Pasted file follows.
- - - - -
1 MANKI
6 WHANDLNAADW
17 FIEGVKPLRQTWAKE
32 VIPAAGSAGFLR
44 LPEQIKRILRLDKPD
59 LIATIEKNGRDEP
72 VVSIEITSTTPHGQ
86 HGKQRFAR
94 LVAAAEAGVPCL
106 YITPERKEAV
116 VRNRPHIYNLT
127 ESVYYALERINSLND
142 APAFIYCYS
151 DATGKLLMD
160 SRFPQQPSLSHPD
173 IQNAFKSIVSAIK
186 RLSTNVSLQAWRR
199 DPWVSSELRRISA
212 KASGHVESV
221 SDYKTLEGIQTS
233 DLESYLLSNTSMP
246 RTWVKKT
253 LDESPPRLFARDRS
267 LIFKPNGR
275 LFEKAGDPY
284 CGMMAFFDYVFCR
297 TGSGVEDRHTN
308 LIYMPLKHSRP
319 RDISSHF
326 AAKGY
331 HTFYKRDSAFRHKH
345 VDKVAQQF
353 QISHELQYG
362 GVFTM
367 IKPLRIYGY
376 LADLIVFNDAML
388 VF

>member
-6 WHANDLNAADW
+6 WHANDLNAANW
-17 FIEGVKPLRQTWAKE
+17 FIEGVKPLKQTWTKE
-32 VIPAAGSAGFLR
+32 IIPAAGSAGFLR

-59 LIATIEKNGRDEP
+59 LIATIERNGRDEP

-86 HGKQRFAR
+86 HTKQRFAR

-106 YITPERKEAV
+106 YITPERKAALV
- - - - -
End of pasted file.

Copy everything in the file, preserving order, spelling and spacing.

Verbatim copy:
1 MANKI
6 WHANDLNAADW
17 FIEGVKPLRQTWAKE
32 VIPAAGSAGFLR
44 LPEQIKRILRLDKPD
59 LIATIEKNGRDEP
72 VVSIEITSTTPHGQ
86 HGKQRFAR
94 LVAAAEAGVPCL
106 YITPERKEAV
116 VRNRPHIYNLT
127 ESVYYALERINSLND
142 APAFIYCYS
151 DATGKLLMD
160 SRFPQQPSLSHPD
173 IQNAFKSIVSAIK
186 RLSTNVSLQAWRR
199 DPWVSSELRRISA
212 KASGHVESV
221 SDYKTLEGIQTS
233 DLESYLLSNTSMP
246 RTWVKKT
253 LDESPPRLFARDRS
267 LIFKPNGR
275 LFEKAGDPY
284 CGMMAFFDYVFCR
297 TGSGVEDRHTN
308 LIYMPLKHSRP
319 RDISSHF
326 AAKGY
331 HTFYKRDSAFRHKH
345 VDKVAQQF
353 QISHELQYG
362 GVFTM
367 IKPLRIYGY
376 LADLIVFNDAML
388 VF

>member
-6 WHANDLNAADW
+6 WHANDLNAANW
-17 FIEGVKPLRQTWAKE
+17 FIEGVKPLKQTWTKE
-32 VIPAAGSAGFLR
+32 IIPAAGSAGFLR

-59 LIATIEKNGRDEP
+59 LIATIERNGRDEP

-86 HGKQRFAR
+86 HTKQRFAR

-106 YITPERKEAV
+106 YITPERKAALV